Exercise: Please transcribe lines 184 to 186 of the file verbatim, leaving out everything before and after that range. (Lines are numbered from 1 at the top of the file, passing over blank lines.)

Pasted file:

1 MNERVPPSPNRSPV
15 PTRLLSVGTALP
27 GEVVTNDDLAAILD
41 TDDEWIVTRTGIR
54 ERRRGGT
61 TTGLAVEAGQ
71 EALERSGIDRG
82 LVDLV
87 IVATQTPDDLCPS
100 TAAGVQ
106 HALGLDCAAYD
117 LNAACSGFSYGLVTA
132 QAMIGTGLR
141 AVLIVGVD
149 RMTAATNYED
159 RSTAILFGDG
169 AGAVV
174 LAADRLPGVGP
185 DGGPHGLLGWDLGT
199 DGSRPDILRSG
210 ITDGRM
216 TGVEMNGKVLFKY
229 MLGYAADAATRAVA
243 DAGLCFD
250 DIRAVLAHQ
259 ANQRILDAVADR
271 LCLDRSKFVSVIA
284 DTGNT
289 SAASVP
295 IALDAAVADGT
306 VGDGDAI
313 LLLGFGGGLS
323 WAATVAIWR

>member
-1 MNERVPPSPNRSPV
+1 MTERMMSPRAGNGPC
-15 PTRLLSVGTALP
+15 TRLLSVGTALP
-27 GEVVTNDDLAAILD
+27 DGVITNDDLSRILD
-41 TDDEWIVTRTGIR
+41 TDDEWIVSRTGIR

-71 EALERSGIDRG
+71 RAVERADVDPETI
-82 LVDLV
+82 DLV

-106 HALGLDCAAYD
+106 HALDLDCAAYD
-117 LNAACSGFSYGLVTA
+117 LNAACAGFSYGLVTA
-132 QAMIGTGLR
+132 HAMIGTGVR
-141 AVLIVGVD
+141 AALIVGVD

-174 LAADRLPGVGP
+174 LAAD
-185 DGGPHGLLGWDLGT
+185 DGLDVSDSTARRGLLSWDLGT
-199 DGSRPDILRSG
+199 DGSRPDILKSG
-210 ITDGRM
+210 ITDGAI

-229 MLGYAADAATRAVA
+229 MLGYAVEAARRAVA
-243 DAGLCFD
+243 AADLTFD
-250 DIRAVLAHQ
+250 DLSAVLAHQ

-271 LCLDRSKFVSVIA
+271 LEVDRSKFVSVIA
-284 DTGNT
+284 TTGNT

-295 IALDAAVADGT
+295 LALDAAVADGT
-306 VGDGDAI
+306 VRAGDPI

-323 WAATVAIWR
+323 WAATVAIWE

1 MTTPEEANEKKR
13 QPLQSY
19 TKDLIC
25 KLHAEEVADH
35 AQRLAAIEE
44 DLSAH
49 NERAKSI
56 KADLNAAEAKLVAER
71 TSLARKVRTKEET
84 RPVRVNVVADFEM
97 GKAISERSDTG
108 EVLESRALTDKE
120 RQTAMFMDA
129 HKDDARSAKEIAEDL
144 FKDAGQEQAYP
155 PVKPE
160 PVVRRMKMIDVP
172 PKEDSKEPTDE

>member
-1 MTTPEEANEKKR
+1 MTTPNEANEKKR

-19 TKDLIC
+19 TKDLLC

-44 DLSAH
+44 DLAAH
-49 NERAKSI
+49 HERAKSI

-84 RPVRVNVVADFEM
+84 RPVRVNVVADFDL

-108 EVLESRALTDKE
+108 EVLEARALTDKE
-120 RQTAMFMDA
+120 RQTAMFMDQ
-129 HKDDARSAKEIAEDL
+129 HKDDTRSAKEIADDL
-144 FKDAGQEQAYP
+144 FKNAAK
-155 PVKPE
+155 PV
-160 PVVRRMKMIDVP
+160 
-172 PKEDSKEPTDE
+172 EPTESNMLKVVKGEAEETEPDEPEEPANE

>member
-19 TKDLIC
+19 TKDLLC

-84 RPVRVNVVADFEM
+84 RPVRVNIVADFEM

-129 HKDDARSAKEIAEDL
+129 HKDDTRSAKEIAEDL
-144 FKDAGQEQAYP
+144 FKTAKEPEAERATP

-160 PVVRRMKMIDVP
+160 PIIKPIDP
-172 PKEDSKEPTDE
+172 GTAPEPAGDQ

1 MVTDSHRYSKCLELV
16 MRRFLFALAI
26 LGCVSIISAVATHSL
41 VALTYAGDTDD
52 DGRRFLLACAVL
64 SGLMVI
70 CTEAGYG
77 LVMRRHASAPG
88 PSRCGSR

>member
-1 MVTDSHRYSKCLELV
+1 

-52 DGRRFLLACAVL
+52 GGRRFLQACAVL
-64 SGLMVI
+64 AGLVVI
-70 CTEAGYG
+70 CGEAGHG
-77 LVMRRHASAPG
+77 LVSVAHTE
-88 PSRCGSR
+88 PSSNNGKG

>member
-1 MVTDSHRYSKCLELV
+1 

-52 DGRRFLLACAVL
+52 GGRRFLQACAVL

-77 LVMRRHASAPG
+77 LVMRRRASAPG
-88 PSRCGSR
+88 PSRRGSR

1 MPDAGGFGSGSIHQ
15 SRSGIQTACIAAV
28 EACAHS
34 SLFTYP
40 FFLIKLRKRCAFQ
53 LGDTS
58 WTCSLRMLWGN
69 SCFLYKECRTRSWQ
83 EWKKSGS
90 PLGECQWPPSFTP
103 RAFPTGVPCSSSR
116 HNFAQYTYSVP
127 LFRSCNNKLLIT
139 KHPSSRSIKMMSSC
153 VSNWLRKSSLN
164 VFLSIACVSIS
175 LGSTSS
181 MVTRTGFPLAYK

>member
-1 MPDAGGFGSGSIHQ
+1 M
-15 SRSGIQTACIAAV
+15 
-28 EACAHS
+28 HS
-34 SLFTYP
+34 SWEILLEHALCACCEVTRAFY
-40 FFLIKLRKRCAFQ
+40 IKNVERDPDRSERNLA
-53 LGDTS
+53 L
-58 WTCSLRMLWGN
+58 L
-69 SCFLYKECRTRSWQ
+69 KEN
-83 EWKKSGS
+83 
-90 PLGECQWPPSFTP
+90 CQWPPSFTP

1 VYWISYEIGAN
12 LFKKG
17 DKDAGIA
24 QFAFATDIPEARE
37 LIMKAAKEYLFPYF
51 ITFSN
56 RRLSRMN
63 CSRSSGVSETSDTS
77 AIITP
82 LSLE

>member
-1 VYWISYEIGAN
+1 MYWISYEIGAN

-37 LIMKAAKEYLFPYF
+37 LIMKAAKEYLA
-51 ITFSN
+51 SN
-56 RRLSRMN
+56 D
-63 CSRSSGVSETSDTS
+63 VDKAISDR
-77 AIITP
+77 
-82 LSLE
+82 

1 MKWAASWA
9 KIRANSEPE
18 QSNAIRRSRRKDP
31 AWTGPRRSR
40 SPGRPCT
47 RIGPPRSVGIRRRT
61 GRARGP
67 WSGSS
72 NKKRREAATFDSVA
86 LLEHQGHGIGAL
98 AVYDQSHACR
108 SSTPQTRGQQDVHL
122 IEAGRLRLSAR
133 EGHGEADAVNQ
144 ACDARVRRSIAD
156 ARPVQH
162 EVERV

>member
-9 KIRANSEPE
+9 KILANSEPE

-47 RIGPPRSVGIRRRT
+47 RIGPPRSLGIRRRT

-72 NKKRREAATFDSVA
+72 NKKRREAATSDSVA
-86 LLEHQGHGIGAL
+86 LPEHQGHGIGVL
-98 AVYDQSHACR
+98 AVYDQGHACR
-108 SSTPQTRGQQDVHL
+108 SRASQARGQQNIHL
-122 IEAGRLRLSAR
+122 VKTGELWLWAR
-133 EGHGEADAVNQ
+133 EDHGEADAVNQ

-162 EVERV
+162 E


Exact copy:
>member
-1 MPDAGGFGSGSIHQ
+1 M